Most joyful things turn out not to cost a great deal. Here’s a small selection from past clients and few of my own:

  • reading a 2-3 page fairy tale to recover the child in you, as well as glean wisdom you can apply to enrich your adult life
  • cooking a meal from scratch – many of the top chefs have 10 and 15 min recipe cookbooks
  • forming little rituals such as drawing mandalas each evening before bed and forming a positive intention, taking a shower and getting into comfortable clothing once home etc
  • listening to your favorite music
  • writing short greeting cards to people to say hello or express gratitude
  • tackling a small creative project such as creating a vision board
  • attending gym during the day

All these activities and many others are not likely to cost a great deal and yet will offer much restoration to the tired Hero. Done on a regular basis, they help protect from exhaustion and create rich present moments that bring joy and will enrich your life. The key is to only do things that you can enjoy 100% and avoid adding more tasks.

Consequences of not looking after yourself

All the activities recommended in this last article are in essence self-loving, self-affirming acts. Taking time out to recharge and sustain yourself is vital to effective, quality, long-term performance. Many people cheat with sugar, caffeine, and other extreme forms of keeping going. In my experience, some of these produce disastrous results such as:

  • Missed deadlines making you look flakey and unprofessional
  • Work that’s below standard which will erode your credibility
  • Undelivered promises which will contribute to loss of clients and reputation
  • Loss of friends and colleagues who notice your behaviour and pull away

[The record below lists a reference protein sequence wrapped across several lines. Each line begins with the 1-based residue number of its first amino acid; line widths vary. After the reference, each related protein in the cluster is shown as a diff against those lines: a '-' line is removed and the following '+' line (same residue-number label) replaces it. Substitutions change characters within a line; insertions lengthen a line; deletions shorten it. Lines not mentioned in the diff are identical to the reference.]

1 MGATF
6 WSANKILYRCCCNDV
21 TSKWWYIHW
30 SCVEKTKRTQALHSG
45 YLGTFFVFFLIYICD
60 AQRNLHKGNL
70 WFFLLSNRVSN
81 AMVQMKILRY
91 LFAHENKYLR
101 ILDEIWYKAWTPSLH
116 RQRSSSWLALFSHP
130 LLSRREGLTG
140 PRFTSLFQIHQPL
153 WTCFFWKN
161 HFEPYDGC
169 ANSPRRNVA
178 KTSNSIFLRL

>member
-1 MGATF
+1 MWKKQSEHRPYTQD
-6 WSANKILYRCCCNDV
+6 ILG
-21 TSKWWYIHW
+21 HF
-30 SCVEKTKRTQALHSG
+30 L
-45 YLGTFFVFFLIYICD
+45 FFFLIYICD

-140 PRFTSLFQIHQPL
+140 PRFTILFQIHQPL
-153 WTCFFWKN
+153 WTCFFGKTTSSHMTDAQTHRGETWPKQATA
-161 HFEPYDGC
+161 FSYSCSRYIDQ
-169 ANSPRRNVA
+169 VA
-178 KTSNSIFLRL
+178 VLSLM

• Tiredness and exhaustion brought on by unconscious emotional dissatisfaction with the rut you’re in
  • Failure
  • Anxiety and mental problems.

The dangers of not looking after yourself as the Hero are many. Work and pursuit of results can be a serious seductress. And many people I have worked with had, in their own words, become blind. They failed to notice what was happening until a real crisis emerged or their body gave up on them. Don’t let this happen to you. With these easy and practical steps you can avoid burnout, and enjoy the hard work you put into your initiatives. This will create an upward spiral of positive energy and attract clients and business partners to you. Everyone wants to work with people who genuinely have it together. This could be you or is you!


I hope this last article in this series helps you remember to look after yourself well in 2013. No one else can do that but you! I hope this article inspires you and gives you a starting point for practical ideas to implement restorative practices into your life that can become good habits. Nurturing the Hero will see you soar across many thresholds and make obtaining your quest ever sweeter.

Further reading resources

Power of Acknowledgement by Judith W. Umlas
Mindfulness: A practical guide to finding peace in a frantic world by Prof Mark Williams and Dr Danny Penman

Get Productive!: Boosting Your Productivity and Getting Things Done by Magdalena Bak-Maier

The How Of Happiness: A Practical Guide to Getting The Life You Want by Sonja Lyubomirsky
Small Graces: The Quiet Gifts of Everyday Life by Kent Nerburn

Be the change that you want to see. Step into your leadership.